By Justin Cohen
Ed Miliband has acknowledged upset in parts of Anglo-Jewry over his criticism of Israel’s military operation in Gaza, but insisted he would be as strong a friend of Israel as David Cameron if he enters Downing Street in May.
The Labour leader’s comments came in an exclusive interview with Jewish News in which he also spoke of his “anger” at being the target of anti-Semitism on social media.
Miliband has been criticised for branding Israel’s ground operation to tackle Hamas terror as “wrong and unjustifiable” and for the subsequent decision to support a backbench motion to recognise Palestine “as a contribution to securing a negotiated two-state solution” – a move the prime minister said showed Labour’s “true colours”.
Miliband, in Hendon to take questions from an audience of 200 local voters on Monday, said there were those in the community who agreed with his stance last summer and those who didn’t.
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He told this newspaper: “I recognise there will be some people in the community who don’t agree with me, of course I do. I really want to say clearly, though, there are different voices within the community and when we disagree about actions of the government of Israel, that is in one category. “But then there are the things that unite us: intolerance of those who question the existence of the State of Israel, intolerance of boycotts and total intolerance of anti-Semitism. Those are the strands that unite us and I think those strands are very important.”
He said he doesn’t “buy” the idea that comments on Israel by Jews or politicians must always be compartmentalised as either pro or anti-Israel. But asked if he thinks he would be as good a friend to Israel as Cameron, Miliband – who expressed his sadness at the tensions felt on some campuses as a result of delegitimisation – said: “Yes. The way you support the state of Israel – and the way I’ll support the state – is being intolerant of those who question Israel’s right to exist, those who attack Israel in various ways. But I’m also a great supporter of meaningful negotiations, which are the best long-term source of security for the state.”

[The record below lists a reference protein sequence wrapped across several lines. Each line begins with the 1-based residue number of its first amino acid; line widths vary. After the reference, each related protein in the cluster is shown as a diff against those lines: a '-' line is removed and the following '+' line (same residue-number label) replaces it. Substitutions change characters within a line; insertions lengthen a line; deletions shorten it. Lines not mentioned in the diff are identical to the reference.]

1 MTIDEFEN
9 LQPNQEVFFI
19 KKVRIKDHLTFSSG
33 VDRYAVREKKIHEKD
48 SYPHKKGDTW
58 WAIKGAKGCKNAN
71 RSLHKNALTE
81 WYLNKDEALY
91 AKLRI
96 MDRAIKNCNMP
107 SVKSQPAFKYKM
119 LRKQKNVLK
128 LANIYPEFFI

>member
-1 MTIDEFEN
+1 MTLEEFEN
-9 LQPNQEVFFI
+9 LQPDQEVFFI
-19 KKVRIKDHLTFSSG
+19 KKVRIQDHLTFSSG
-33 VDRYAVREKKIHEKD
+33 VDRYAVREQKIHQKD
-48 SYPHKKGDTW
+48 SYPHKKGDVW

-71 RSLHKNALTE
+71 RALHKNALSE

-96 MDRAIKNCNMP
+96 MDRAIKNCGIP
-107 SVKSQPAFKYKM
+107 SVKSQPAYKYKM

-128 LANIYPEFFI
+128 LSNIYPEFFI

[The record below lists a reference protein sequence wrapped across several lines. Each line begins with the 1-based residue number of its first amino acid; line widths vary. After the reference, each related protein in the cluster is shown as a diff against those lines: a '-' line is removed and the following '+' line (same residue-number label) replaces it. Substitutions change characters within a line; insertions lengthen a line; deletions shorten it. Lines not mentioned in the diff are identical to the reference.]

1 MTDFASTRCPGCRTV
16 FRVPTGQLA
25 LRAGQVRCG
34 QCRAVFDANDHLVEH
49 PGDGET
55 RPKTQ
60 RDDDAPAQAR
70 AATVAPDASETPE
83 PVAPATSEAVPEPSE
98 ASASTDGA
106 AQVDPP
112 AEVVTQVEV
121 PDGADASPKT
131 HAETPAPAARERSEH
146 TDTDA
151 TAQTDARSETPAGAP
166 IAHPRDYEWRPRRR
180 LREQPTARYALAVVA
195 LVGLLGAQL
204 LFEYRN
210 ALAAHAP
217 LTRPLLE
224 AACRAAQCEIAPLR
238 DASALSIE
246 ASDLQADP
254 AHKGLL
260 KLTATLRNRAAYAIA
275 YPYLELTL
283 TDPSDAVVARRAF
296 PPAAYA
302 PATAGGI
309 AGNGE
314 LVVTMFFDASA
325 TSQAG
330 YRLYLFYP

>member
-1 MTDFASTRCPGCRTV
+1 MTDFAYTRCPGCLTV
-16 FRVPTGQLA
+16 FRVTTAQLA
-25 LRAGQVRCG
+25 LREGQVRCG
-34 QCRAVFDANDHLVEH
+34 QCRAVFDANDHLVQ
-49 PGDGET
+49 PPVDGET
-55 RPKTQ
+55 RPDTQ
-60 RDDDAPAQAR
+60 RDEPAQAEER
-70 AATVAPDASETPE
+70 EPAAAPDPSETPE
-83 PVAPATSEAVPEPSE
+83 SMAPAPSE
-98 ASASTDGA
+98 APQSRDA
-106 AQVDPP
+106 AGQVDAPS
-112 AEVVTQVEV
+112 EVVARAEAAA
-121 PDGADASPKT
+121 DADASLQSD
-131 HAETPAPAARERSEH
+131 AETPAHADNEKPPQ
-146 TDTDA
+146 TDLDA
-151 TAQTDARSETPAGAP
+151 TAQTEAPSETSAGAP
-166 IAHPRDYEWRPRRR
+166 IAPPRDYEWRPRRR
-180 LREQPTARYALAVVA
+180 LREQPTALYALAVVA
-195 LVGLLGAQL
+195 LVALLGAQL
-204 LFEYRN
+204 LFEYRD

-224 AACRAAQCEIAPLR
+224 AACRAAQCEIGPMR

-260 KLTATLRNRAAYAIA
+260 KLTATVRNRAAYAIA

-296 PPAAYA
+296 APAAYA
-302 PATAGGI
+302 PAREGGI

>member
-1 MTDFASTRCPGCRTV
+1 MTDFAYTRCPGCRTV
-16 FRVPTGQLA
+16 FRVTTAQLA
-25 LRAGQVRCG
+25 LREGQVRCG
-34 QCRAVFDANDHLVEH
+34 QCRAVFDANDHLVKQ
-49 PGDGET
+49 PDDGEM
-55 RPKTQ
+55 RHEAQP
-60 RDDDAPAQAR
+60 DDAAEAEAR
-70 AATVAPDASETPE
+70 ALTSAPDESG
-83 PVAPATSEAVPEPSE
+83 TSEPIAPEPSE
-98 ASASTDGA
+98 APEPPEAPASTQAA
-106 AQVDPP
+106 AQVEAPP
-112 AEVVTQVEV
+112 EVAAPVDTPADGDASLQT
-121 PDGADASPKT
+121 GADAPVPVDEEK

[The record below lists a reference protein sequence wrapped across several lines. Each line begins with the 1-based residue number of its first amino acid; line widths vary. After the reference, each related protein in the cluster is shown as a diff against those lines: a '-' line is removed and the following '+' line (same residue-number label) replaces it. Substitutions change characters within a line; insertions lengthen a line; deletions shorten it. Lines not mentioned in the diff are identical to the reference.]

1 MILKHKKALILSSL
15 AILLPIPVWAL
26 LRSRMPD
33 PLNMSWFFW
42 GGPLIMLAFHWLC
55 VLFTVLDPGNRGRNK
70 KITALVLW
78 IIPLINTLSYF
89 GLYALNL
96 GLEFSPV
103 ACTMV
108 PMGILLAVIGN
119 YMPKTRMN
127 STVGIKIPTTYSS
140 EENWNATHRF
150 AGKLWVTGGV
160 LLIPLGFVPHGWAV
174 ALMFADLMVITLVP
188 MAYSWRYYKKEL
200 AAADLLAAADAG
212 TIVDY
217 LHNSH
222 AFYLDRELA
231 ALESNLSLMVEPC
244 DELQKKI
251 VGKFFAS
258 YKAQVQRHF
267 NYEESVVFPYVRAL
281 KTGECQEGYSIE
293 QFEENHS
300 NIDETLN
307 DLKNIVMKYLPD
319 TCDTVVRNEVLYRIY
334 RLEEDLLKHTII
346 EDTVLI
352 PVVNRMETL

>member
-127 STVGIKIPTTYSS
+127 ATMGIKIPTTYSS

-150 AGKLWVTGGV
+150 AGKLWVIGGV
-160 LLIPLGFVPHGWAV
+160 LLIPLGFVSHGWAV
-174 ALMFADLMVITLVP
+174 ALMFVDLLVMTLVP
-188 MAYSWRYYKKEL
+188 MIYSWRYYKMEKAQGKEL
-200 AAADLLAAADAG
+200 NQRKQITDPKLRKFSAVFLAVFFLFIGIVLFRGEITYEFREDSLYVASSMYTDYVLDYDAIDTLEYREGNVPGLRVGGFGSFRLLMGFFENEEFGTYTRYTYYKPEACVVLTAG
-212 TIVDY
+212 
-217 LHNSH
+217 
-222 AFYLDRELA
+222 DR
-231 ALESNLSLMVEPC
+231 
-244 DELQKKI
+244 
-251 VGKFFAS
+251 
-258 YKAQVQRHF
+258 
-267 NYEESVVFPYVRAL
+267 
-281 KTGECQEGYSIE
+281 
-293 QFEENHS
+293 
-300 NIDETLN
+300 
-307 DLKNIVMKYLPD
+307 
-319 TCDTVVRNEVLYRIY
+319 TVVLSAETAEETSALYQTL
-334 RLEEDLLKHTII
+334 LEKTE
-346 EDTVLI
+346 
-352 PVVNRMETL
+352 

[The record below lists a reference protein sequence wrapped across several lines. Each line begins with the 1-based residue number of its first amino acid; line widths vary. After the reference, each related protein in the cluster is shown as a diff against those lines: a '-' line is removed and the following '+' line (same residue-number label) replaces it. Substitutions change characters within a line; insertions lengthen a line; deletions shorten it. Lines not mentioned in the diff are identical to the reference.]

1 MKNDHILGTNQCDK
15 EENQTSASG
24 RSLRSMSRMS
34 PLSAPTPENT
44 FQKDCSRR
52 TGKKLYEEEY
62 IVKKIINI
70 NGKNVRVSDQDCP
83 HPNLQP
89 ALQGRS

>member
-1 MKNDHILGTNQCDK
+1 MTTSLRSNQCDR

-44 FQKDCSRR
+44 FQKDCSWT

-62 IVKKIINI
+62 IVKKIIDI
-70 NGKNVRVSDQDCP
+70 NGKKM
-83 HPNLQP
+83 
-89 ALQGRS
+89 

Miliband was repeatedly challenged on his approach to Israel by Jews attending the public session, which are taking place in marginal constituencies nationwide in the build-up to the election. One told him she was reticent of backing Labour’s candidate Andrew Dismore out of fear his leader’s “general” support of Israel was not there. Miliband insisted he defended Israel’s right to defend itself, but said he had taken the “right” position this summer and added: “I don’t believe that kind of action enhances the long-term security of Israel.”
And the man who hopes to enter Number 10 in 14 weeks said that his fears of the IDF incursion leading to more bloodshed and hate had been borne out. Some, including within his own party, had claimed Labour’s whipping of the House of Commons’ motion represented a change in its long-term position.
“I think it was always going to be controversial, but it’s very important that people know we supported the principles that were consistent with the previous positions we’ve taken,” he argued. Any decision on recognition if he should form the next Government, he added, would be taken in the context of future negotiations. A vacuum without a peace process, he warned, would lead to “disaster. As a friend of the state, the most important thing we need is meaningful negotiations – and the responsibility is absolutely on both sides – that is the best potential hopes of security for the state in future.”
He added: “I’m going to keep reaching out to people across the country and to members of the community in particular. It’s very important that people understand where I stand, because I’m not going to let false versions of my positions get out there.”
Turning to recent events in Paris and fears over anti-Semitism here, the Labour leader referred to a “palpable sense of anxiety” which required a “zero tolerance” approach. He expressed “disgust” at the torrent of anti-Semitism against shadow cabinet minister Luciana Berger on Twitter and spoke for the first time about being targeted himself on social media.
“It makes me feel angry wherever we find anti-Semitism and whoever it’s targeted against,” he said. “I think it’s really important to say the vast majority of people in our country will feel as angry, as outraged, about that kind of prejudice as we do in the Jewish community.
“When it happens to me, I think not only about myself but also about all the people who are less able to defend themselves and speak out. We’ve got to be totally intolerant of anti-Semitism wherever we find it.”
Reflecting on the fact that Dismore was the driving force behind the introduction of Holocaust Memorial Day, Miliband said this year’s event was all the more poignant in light of recent events.